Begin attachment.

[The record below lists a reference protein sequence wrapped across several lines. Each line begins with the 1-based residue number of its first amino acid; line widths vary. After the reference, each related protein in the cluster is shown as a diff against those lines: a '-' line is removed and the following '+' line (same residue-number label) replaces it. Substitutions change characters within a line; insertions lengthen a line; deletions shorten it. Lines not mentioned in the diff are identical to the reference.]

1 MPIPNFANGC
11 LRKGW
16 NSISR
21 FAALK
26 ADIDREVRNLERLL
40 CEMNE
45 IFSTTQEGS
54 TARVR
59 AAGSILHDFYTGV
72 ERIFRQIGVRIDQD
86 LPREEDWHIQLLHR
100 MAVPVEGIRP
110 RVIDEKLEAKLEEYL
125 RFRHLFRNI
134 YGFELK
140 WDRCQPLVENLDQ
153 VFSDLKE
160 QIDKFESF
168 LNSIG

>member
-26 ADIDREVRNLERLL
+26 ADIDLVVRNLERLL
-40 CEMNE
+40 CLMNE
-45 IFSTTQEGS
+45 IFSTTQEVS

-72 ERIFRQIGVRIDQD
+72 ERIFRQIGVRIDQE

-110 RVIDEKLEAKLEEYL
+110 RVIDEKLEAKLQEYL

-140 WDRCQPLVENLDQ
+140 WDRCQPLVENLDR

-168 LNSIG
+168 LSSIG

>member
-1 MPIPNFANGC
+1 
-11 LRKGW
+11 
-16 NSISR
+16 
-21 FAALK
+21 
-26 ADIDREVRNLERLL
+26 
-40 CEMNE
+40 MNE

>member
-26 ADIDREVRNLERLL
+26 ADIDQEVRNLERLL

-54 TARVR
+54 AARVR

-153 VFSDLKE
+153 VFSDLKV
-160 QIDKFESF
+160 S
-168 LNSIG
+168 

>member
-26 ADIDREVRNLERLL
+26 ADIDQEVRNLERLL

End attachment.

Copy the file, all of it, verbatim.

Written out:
[The record below lists a reference protein sequence wrapped across several lines. Each line begins with the 1-based residue number of its first amino acid; line widths vary. After the reference, each related protein in the cluster is shown as a diff against those lines: a '-' line is removed and the following '+' line (same residue-number label) replaces it. Substitutions change characters within a line; insertions lengthen a line; deletions shorten it. Lines not mentioned in the diff are identical to the reference.]

1 MPIPNFANGC
11 LRKGW
16 NSISR
21 FAALK
26 ADIDREVRNLERLL
40 CEMNE
45 IFSTTQEGS
54 TARVR
59 AAGSILHDFYTGV
72 ERIFRQIGVRIDQD
86 LPREEDWHIQLLHR
100 MAVPVEGIRP
110 RVIDEKLEAKLEEYL
125 RFRHLFRNI
134 YGFELK
140 WDRCQPLVENLDQ
153 VFSDLKE
160 QIDKFESF
168 LNSIG

>member
-26 ADIDREVRNLERLL
+26 ADIDLVVRNLERLL
-40 CEMNE
+40 CLMNE
-45 IFSTTQEGS
+45 IFSTTQEVS

-72 ERIFRQIGVRIDQD
+72 ERIFRQIGVRIDQE

-110 RVIDEKLEAKLEEYL
+110 RVIDEKLEAKLQEYL

-140 WDRCQPLVENLDQ
+140 WDRCQPLVENLDR

-168 LNSIG
+168 LSSIG

>member
-1 MPIPNFANGC
+1 
-11 LRKGW
+11 
-16 NSISR
+16 
-21 FAALK
+21 
-26 ADIDREVRNLERLL
+26 
-40 CEMNE
+40 MNE

>member
-26 ADIDREVRNLERLL
+26 ADIDQEVRNLERLL

-54 TARVR
+54 AARVR

-153 VFSDLKE
+153 VFSDLKV
-160 QIDKFESF
+160 S
-168 LNSIG
+168 

>member
-26 ADIDREVRNLERLL
+26 ADIDQEVRNLERLL